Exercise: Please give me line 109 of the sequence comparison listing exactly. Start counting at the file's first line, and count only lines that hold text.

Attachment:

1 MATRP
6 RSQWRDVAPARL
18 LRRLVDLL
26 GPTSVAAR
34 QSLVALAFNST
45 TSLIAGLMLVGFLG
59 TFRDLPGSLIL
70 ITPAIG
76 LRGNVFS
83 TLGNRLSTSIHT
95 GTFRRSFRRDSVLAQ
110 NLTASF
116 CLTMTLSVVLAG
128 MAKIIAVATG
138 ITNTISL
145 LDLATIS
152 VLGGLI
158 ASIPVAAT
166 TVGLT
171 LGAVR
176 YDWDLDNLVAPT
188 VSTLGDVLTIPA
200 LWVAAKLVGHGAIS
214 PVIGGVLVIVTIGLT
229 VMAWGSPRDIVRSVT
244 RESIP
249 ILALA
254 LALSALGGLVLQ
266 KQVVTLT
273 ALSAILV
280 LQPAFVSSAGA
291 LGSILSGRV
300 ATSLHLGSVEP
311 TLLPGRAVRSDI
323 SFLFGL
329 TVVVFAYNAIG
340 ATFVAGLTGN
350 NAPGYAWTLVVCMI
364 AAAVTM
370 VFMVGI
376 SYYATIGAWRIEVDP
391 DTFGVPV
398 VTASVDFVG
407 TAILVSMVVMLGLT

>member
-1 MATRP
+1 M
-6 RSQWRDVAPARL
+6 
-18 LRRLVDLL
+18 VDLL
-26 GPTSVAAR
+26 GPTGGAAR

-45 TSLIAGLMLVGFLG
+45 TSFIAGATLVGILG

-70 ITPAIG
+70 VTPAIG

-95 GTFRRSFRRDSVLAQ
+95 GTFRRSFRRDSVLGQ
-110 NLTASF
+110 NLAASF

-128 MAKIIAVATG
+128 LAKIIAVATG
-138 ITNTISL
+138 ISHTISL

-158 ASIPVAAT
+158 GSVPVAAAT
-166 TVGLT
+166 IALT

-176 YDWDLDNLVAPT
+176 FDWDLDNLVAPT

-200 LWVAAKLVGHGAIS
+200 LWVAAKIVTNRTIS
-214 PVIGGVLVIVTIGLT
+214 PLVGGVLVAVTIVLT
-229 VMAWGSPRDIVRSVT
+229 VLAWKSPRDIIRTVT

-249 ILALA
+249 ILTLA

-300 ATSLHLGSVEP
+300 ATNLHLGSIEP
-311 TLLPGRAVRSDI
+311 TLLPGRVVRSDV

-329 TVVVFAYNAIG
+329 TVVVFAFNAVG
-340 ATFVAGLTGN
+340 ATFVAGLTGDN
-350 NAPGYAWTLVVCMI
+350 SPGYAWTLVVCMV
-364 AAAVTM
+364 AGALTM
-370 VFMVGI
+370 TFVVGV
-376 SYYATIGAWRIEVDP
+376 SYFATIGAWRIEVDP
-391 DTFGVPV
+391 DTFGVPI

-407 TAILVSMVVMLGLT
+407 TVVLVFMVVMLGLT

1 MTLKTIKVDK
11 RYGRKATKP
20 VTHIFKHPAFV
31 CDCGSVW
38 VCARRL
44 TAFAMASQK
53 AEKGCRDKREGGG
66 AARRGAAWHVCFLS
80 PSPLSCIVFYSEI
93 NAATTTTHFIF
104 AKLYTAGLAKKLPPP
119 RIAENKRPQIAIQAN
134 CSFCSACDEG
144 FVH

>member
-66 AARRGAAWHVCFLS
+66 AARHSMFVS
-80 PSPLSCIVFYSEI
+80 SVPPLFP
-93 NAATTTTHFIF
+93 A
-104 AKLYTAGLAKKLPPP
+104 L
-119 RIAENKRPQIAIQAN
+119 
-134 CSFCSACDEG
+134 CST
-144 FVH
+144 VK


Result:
93 NAATTTTHFIF